I have been reading Laurence Shatkin since I was in college. In the process of releasing the tenth edition of Top 100 Careers without a Four-Year Degree, he shared some insights regarding how current labor trends might affect people’s careers – now and in the future.
It’s no secret that people who have more education and training generally earn more than those with less, but the advantages don’t stop there. According to Shatkin: “Jobs that require education and training beyond high school are projected to grow significantly faster than jobs that do not. People with higher levels of education and training are less likely to be unemployed, and when they are, they remain unemployed for shorter periods of time. There are always exceptions, but it is clear that more education results in higher earnings and lower rates of unemployment.”
Tech Knowledge is Increasingly Important
Shatkin explains that in all fields, people without job-related technical skills tend to have a more difficult time finding good opportunities because they are competing with others who do have these skills. “Employers hire people who have the skills they need, and people without these abilities won’t get the best jobs. So, whatever your age, consider upgrading your job-related computer and technology skills if they are not up to date and plan to keep them current on your present and future jobs,” he adds.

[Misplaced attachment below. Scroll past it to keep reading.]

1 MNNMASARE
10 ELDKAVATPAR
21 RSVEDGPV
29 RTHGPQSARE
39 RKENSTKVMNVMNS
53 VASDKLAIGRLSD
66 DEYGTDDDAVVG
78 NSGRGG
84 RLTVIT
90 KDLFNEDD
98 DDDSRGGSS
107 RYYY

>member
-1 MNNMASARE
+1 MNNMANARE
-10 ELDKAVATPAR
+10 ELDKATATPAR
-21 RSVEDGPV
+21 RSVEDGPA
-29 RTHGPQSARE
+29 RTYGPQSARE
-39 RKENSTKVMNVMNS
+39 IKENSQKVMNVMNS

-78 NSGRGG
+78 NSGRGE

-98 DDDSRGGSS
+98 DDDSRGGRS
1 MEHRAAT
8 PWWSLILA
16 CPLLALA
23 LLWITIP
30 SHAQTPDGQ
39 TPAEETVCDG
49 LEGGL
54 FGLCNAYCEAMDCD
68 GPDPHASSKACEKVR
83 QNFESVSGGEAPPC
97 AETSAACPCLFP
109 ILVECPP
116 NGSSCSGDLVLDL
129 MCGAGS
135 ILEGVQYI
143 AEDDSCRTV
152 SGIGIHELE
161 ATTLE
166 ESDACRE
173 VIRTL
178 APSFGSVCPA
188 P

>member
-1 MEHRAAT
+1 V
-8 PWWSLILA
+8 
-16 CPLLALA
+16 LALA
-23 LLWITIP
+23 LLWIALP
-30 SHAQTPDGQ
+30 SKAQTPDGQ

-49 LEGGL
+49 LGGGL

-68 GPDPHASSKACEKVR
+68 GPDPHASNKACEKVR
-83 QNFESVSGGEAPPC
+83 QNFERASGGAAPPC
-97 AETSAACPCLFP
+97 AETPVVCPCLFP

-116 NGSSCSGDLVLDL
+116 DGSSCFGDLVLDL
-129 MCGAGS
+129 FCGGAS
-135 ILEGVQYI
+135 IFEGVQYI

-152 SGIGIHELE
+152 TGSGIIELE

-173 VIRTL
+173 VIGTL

Ongoing Training is Essential
According to Shatkin, rapid changes in technology have prompted the requirement for people to continue learning throughout their work life. He says: “Jobs are constantly upgraded, and today’s jobs often cannot be handled by people who have only the knowledge and skills that were adequate for workers a few years ago. To remain competitive, you will need to constantly upgrade your technology and other job-related skills. This may include taking formal courses, reading work-related magazines at home, signing up for on-the-job training, or participating in other forms of education.”
Career Planning is the Name of the Game
“Most people spend more time watching TV in a week than they spend on career planning during an entire year. Yet most people will change their jobs many times and make major career changes five to seven times. For this reason, it is important for you to spend time considering your career options and preparing to advance,” he explains.
This post was originally published on Intuit's Quickbase blog.